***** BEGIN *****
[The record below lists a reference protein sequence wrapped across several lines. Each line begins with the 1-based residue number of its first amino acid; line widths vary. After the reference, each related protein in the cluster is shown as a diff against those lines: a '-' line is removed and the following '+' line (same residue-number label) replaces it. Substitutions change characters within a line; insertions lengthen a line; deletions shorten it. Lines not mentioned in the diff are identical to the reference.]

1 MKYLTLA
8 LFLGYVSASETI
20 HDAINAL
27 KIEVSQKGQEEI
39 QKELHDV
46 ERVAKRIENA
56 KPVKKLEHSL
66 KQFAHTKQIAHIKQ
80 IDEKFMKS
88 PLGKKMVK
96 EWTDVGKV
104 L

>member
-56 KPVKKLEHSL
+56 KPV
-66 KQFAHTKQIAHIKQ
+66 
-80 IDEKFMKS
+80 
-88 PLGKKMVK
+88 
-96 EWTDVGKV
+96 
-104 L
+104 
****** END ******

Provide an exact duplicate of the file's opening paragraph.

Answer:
[The record below lists a reference protein sequence wrapped across several lines. Each line begins with the 1-based residue number of its first amino acid; line widths vary. After the reference, each related protein in the cluster is shown as a diff against those lines: a '-' line is removed and the following '+' line (same residue-number label) replaces it. Substitutions change characters within a line; insertions lengthen a line; deletions shorten it. Lines not mentioned in the diff are identical to the reference.]